"What think you of the weather, Mr. Parallel?" inquires his lordship, on returning to the quarter-deck. "Will it be fine to-night?"

The old man scans the horizon with an eye of professional scrutiny, and then replies, "I have my doubts, my lord; but at this time o' year the helements are beyond the ken of human understanding. I've been up the Mediterranean, off and on, man and boy, some five-and-forty years; it is to me like the face of a parent to a child, but I never could discover from its features what was passing in its heart, or the fit it would take next; one minute a calm, the next a squall; one hour a gentle breeze that just keeps the sails asleep, the next a gale of wind enough to blow the devil's horns off."

Lord Eustace well knows the veteran's peculiarities; indeed he is the only privileged talker in the ship, and so much esteemed by all, that no one seeks to check his loquacity.

"Beat the retreat, and reef the topsails, Mr. Seymour," cries the captain to his first lieutenant, and the latter despatches one of the young gentlemen to repeat the orders.

Rub-a-dub goes the drum again; but before the sound of the last tap has died away, the twhit-twhit of the boatswain's call summons his mates to their duty; a loud piping succeeds, and "Reef topsails ahoy!" is bellowed forth from lungs that might have been cased with sheet-iron, so hoarse is the appeal. And see! before you can slue round to look, from the tack of the flying-jib to the outer clue of the spanker, the lower rattlins of the fore, main, and mizen shrouds are thronged with stout active young men, who keep stealthily ascending, till the first lieutenant's "Away aloft!" sends them up like sparks from a chimney-pot. The topsails are lowered, the studding-sail booms are triced up, the topmen mount the horses, the earings are hauled out, the reef-points tied, the sails rehoisted, and the men down on deck again in one minute and fifty-two seconds from the moment the halliards first rattled from the rack.

"Very well done, Mr. Seymour!" exclaims his lordship, as he stands near the wheel, with his gold repeater in his hand; "and cleverly reefed too: those after-points are well taut, and show as straight a line as if it had been ruled by a schoolmaster."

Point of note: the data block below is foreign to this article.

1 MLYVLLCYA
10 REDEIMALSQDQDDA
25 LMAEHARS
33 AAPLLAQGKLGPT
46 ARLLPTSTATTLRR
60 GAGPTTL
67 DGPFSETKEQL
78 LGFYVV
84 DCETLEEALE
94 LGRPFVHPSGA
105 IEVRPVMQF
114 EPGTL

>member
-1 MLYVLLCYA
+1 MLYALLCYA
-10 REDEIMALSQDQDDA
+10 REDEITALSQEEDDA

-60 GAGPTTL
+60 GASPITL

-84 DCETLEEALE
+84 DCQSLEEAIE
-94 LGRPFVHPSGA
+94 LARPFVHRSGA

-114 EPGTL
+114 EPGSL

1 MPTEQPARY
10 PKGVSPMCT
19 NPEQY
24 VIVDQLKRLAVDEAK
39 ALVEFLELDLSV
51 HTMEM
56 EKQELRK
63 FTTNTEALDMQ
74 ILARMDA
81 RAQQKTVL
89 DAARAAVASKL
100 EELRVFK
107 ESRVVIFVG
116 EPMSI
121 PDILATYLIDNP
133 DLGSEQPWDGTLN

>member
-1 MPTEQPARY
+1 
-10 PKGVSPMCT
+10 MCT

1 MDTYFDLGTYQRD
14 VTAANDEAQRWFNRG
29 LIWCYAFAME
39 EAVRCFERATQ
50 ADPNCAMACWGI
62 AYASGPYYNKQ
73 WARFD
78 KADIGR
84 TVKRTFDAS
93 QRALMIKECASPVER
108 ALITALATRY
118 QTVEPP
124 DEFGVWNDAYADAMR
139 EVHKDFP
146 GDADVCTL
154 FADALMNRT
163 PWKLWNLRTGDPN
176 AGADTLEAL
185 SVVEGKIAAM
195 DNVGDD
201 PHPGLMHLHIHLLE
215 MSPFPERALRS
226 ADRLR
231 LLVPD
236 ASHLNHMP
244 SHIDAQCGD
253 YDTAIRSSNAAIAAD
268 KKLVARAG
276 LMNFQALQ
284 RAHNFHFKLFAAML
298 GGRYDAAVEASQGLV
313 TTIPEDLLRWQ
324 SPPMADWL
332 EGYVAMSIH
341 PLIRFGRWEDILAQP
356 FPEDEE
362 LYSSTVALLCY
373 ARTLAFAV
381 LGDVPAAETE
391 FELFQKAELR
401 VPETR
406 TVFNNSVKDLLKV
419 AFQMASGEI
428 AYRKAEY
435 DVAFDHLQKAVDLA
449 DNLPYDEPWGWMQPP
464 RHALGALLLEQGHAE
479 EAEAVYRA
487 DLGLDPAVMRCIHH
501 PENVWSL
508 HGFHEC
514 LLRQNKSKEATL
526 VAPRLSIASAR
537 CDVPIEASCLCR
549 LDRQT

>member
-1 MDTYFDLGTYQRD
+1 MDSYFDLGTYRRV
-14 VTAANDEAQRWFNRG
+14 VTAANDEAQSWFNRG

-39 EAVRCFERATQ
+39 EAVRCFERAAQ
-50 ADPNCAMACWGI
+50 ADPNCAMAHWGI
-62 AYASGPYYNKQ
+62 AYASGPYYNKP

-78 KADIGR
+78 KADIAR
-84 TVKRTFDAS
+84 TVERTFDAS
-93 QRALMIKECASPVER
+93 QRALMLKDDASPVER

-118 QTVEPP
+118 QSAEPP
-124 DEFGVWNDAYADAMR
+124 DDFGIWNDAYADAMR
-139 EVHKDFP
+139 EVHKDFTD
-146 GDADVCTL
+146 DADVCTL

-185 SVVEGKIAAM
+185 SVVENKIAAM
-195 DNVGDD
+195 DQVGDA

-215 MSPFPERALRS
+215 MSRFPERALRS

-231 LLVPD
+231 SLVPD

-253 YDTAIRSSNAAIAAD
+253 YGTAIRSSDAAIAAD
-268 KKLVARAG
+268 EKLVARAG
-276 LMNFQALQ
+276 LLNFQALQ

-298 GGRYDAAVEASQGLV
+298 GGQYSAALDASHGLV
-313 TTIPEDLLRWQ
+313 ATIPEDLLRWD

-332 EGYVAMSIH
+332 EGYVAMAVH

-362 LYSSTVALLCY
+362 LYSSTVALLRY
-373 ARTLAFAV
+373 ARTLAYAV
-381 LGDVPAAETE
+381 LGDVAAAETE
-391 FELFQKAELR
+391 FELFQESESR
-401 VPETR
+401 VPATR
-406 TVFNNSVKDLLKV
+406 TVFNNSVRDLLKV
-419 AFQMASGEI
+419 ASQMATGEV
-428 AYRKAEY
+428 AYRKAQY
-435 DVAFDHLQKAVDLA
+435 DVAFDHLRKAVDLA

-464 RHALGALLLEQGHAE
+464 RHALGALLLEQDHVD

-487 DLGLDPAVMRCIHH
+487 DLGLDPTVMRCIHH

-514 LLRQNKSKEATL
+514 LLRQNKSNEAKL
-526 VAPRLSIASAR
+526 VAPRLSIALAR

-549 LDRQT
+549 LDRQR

"Natur's their schoolmaster, my lord," says old Parallel, with a pleased and business-like countenance; "and, consequently, they have everything well taut."

"Very good, master," exclaimed his lordship, laughing, "you get more witty than ever."

"It's strange," muttered the veteran, surlily, "that I can't speak a simple truth, without their logging it down again' me for wit. For my part I see no wit in it."

"Pipe the hammocks down, Mr. Seymour; give them half an hour, and then call the watch," orders his lordship.

"Ay, ay, sir!" responds the first lieutenant. "Stand by the hammocks, Mr. Savage."

"Twhit-twhit!" goes the boatswain's call, followed by a voice like a distant thunderclap, "Hammocks ahoy!" and away flies every man to the nettings; but not a lashing is touched till the whole have found owners, (the occupation of a minute,) when the first lieutenant's "Pipe down!" draws forth a lark-like chirping of the calls, and in a few seconds the whole have disappeared; even the hammock-men to the young gentlemen have fetched their duplicate, and the cloths are rolled up for the night. The gallant Nelson had his coffin publicly exhibited in his cabin; but what of that? the seaman constantly sleeps in his coffin, for such is his hammock should he die at sea.

Lord Eustace has retired to his cabin, and the officers are pacing to and fro the quarter-deck, conversing on

"Promotion, mess-debts, absent friends, and love."

The glory of the day is on the wane; the full round moon arises bright and beautiful, like a gigantic pearl from the coral caverns of the ocean; but there is a sort of sallow mistiness upon the verge of the western horizon, tinged with vermeil streaks from the last rays of the setting sun, that produce feelings of an undefined and undefinable nature: yet there is nothing threatening, for all is delightfully tranquil; no cloud appears to excite apprehensions, for there is a smile upon the face of the heavens, and its dimples are reflected on the surface of the clear waters as assurances of safety. Yet, why are  there many keen and experienced eyes glancing at that sickly aspect of the west, as if it were something which tells them of sudden squalls, of whirling hurricanes, like the unnatural flush that gives warning of approaching fever.

"The captain will be happy to have the company of the gun-room officers, to wind up the day, sir," said his lordship's steward, addressing the first lieutenant.

"The gun-room officers, much obliged, will wait upon his lordship," returned Mr. Seymour; then, turning to Mr. Parallel, "Come, master; what attracts your attention there to windward? The captain has sent us an invitation to take our grog with him. Are you ready?"